All You People Did This Year Was Watch The Walking Dead and Duck Dynasty

Show pitch: zombie ducks

Take even a cursory glance at the Nielsen ratings for TV’s dollar demo and two cable series will jump right out at you: AMC’s The Walking Dead and A&E’s Duck Dynasty. Of the top 50 telecasts for the year to date, The Walking Dead accounted for 16—including nine of the top 10—while Duck Dynasty boasted 22 entries. Everything else on the list was football (NFL and college), the series finale of Breaking Bad, or the 2013 MTV Video Music Awards.

In an age of extreme fragmentation, The Walking Dead has shown not just that it’s still possible for a show to have the same kind of mainstream appeal network execs remember from the good old days, but that it’s possible for that show to exist on cable. There’s been plenty of discussion of whether Walking Dead has peaked or diminished in the past season or so; at no point, though, has viewership abated even a little bit. 

Duck Dynasty is also a major success story, and one with very wide margins. (A&E has even trademarked the Robertson boys’ signature camouflage pattern, and you’d better believe the stars trot it out for all their public appearances). And the hits just keep coming—Duck Dynasty’s Wednesday night Christmas special drew some 8.89 million total viewers, of which more than half (4.5 million) were members of the 18-49 demo.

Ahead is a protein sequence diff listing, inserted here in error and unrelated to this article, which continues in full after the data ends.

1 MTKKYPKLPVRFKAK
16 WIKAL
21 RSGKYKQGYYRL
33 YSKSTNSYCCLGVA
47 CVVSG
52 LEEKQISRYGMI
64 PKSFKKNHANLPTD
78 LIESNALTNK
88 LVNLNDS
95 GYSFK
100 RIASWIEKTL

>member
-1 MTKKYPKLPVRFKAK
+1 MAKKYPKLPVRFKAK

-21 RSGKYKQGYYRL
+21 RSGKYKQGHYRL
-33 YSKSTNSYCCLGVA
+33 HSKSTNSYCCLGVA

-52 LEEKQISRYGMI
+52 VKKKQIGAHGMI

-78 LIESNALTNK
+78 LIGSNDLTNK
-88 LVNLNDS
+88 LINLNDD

In terms of overall reach, ESPN’s coverage of the 2013 BCS Championship Game put up the biggest numbers, averaging 26.5 million viewers on Jan. 7 despite the rather lopsided outcome. Leading 28-0 at the half, Alabama would go on to claim a decisive 42-14 victory over Notre Dame. But even college football’s title game couldn’t lay claim to the top spot in the dollar demo, as the season premiere of The Walking Dead scared up a staggering 13.6 million adults 18-49. (The title tilt managed “just” 11.8 million, good for fifth place on the year.

Because demo guarantees are the stuff that TV buys are made of, everyone over 55 is considered “waste,” despite the Boomer demo’s relative affluence. It’s been said more than once that television buyers should consider petitioning for a higher age breakdown—a 55-65 demo, for example—although they’d first need to get marketers on board. CBS’ Les Moonves, whose shows do notably well with 25-54 year-olds, said as much to Businessweek: “Someone needs to show me where an 18-year-old consumer buys more than a 50-year-old,” Moonves said.

Boomers are wealthy, healthy and more technically savvy than it gets credit for, and they also watch a hell of a lot more TV than do the younger set—as much as 100 more minutes per night.  (And when was the last time anyone heard of a TV executive under 40?) Perhaps it’s time for advertisers to shift priorities and reach out to an older audience when they buy TV, especially if that’s all TV is going to sell.